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|Title:||Lung cancer treatment is influenced by income, education, age and place of residence in a country with universal health coverage|
|Authors:||Nilssen Y; Strand TE; Fjellbirkeland L; Bartnes K; Brustugun OT; O'Connell DL; Qin Yu X; Møller B|
|Categories:||Cancer Type - Lung Cancer|
Cancer Control, Survivorship, and Outcomes Research - Surveillance
|Journal Title:||International Journal of Cancer|
|Abstract:||Selection of lung cancer treatment should be based on tumour characteristics, physiological reserves and preferences of the patient. Our aims were to identify and quantify other factors associated with treatment received. Lung cancer patient data from 2002-2011 were obtained from the national population-based Cancer Registry of Norway, Statistics Norway, and the Norwegian Patient Register. Multivariable logistic regression examined whether year of diagnosis, age, sex, education, income, health trust, smoking status, extent of disease, histology, and comorbidities were associated with choice of treatment; surgery or radical or palliative radiotherapy, within 1 year of diagnosis. Among the 24,324 lung cancer patients identified, the resection rate remained constant while the proportion of radical radiotherapy administered increased from 6.9% to 12.3%. Older patients, those with lower household incomes and certain health trusts were less likely to receive any treatment. Lower education and the male gender were identified as negative predictors for receiving surgery. Smoking history was positively associated with both radical and palliative radiotherapy, while comorbidity and symptoms were only independently associated with receiving palliative radiotherapy. Although Norway is a highly egalitarian country with a free, universal healthcare system, this study indicates that surgery and radical and palliative radiotherapy were under-utilised among the elderly, those with a lower socioeconomic status, and those living in certain health trusts.|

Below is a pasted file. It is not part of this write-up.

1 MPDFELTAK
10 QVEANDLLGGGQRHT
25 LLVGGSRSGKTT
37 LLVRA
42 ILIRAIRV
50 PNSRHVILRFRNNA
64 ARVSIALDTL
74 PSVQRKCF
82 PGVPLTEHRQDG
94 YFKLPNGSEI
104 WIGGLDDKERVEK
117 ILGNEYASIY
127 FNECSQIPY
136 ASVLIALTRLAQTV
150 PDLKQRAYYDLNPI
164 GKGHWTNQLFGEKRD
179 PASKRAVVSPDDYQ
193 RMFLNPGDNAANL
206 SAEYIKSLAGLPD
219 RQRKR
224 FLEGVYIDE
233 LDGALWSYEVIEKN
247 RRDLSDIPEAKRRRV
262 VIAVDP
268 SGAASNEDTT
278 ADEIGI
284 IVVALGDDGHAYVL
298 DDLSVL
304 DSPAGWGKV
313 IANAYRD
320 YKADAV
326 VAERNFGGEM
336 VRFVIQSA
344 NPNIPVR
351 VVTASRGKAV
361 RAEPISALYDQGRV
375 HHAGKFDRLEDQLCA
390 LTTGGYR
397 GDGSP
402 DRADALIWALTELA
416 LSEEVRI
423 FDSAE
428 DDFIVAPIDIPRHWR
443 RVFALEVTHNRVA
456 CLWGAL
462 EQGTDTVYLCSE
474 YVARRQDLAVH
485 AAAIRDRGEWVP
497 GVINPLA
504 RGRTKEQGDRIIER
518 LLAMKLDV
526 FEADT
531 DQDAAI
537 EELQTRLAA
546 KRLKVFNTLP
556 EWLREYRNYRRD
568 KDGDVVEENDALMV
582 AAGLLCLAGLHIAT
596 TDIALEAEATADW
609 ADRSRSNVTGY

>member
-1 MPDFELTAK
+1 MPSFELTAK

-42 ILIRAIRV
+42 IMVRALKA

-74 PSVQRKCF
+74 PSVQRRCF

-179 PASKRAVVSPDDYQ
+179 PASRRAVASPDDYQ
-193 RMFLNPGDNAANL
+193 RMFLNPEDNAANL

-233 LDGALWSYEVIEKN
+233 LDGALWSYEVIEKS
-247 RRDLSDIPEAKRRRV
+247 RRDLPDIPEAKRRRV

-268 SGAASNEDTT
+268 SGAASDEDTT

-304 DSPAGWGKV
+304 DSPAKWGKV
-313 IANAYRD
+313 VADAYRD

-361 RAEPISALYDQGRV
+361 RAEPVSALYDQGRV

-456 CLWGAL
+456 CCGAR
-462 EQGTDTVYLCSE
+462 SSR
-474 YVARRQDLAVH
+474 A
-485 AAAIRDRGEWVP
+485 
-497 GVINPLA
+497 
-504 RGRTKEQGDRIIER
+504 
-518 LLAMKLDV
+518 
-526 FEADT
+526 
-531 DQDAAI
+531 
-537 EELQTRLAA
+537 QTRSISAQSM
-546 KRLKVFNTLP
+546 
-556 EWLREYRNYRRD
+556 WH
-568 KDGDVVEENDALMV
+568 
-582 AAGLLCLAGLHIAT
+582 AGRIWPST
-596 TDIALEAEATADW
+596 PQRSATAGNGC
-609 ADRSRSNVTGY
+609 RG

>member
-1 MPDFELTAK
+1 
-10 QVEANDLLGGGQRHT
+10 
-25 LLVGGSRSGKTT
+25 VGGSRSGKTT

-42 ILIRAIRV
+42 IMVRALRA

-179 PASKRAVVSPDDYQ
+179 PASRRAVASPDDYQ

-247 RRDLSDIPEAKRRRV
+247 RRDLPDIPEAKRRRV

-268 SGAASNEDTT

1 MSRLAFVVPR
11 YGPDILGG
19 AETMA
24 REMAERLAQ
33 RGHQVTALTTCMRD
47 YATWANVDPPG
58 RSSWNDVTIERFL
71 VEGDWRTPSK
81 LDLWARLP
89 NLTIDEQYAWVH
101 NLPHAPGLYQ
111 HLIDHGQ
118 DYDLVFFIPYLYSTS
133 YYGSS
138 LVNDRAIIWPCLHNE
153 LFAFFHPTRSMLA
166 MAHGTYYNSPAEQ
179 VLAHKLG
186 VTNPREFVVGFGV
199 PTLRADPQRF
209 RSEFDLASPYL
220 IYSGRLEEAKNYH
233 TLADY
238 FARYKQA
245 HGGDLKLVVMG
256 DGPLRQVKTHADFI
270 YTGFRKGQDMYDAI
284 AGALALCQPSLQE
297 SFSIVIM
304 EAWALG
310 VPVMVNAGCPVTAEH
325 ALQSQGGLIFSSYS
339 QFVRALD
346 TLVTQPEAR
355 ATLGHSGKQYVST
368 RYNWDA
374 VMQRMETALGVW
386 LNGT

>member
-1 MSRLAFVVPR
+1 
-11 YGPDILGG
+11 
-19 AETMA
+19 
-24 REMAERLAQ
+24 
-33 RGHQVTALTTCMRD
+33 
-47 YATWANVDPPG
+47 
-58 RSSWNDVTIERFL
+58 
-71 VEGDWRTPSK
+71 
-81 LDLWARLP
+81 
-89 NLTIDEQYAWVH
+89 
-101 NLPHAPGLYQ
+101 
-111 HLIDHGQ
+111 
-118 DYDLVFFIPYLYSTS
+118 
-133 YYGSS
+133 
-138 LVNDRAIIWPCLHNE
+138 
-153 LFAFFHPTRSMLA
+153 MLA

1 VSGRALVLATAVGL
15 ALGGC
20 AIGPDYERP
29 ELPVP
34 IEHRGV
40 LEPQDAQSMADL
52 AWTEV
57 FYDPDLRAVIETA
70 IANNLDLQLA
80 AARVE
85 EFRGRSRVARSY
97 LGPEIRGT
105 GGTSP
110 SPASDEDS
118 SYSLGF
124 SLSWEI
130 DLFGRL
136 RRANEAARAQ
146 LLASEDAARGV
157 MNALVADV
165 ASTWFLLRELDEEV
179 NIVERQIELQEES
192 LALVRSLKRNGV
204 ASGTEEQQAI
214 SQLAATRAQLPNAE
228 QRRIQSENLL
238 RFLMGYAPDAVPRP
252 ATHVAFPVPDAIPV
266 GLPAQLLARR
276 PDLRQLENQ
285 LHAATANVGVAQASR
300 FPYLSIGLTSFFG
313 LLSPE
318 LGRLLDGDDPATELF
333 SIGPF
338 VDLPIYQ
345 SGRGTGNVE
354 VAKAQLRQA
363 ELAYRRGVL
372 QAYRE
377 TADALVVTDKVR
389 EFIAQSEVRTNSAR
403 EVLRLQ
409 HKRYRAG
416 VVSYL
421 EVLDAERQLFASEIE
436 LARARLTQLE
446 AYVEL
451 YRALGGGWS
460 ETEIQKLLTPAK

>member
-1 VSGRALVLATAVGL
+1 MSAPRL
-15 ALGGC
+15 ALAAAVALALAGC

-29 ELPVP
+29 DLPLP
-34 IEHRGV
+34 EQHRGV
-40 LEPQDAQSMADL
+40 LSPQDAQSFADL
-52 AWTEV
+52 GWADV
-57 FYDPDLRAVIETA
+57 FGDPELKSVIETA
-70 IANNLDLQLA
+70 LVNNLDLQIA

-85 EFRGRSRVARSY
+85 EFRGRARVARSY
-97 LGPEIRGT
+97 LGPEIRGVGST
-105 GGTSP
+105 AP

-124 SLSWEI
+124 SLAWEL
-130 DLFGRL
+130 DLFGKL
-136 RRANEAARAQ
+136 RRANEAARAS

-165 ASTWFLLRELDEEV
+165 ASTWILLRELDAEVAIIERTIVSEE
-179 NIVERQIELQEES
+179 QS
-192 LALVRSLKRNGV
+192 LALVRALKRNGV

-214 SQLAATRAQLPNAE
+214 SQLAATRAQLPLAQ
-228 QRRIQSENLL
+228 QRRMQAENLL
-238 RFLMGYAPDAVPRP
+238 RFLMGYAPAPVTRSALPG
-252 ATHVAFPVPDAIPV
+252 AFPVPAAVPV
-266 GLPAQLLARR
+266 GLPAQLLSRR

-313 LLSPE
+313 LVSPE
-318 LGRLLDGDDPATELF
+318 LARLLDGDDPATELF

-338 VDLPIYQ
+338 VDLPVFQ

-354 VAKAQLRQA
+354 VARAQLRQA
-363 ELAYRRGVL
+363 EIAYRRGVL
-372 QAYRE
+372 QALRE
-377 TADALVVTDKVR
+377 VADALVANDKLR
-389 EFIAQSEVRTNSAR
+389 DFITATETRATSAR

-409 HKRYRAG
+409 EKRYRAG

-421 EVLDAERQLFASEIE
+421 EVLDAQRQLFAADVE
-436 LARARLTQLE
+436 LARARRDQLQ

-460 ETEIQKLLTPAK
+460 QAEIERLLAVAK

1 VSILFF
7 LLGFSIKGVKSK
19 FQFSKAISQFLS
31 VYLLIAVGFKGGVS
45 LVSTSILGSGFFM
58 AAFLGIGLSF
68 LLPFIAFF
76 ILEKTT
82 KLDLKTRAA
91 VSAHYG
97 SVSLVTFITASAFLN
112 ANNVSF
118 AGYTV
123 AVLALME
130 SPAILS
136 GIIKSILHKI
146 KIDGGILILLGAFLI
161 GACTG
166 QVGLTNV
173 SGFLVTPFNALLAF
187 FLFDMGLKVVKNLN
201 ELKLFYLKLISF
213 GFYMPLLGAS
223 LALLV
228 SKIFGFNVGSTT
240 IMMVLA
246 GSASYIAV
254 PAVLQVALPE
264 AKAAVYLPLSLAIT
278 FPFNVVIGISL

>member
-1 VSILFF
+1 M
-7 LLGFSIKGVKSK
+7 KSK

|Division:||Cancer Research Division|
|Appears in Collections:||Research Articles|
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